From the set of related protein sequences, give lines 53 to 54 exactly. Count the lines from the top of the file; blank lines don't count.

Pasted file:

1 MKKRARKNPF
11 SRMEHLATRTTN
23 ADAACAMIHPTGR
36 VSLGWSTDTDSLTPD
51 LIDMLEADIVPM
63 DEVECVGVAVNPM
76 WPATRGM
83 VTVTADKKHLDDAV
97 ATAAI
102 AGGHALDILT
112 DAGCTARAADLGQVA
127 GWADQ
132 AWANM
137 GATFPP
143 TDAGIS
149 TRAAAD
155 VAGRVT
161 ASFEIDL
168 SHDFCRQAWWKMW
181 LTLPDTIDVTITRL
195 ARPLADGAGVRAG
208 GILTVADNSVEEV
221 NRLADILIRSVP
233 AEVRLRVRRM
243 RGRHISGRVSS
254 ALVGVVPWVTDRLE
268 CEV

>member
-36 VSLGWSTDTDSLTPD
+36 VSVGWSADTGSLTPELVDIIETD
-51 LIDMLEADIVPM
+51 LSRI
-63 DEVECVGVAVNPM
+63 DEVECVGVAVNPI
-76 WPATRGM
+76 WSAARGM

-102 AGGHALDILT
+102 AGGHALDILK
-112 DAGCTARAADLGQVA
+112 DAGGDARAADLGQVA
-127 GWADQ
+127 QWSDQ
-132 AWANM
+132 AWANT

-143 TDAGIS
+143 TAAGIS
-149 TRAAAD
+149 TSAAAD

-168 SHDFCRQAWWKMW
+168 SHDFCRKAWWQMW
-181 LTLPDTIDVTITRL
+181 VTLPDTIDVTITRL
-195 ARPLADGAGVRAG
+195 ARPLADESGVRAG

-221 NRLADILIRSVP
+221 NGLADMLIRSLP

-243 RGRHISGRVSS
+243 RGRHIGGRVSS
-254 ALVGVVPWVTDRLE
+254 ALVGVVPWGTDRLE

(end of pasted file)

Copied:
-195 ARPLADGAGVRAG
+195 ARPLADESGVRAG